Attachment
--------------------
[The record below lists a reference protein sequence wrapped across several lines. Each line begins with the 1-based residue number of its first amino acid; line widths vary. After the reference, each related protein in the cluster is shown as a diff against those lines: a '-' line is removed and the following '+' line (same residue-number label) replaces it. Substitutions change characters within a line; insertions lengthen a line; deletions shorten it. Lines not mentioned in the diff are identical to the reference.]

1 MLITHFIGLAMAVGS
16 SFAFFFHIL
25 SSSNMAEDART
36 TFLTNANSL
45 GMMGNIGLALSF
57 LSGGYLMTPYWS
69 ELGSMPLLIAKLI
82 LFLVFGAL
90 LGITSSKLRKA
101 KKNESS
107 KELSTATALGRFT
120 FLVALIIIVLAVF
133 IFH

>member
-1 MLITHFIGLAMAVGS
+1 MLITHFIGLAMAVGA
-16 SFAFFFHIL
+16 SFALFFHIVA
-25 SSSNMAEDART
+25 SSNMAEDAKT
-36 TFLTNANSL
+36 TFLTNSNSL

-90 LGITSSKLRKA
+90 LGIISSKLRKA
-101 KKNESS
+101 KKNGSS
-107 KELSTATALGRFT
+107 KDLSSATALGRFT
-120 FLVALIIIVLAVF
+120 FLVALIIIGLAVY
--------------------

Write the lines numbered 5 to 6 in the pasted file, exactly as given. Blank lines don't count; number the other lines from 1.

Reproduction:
36 TFLTNANSL
45 GMMGNIGLALSF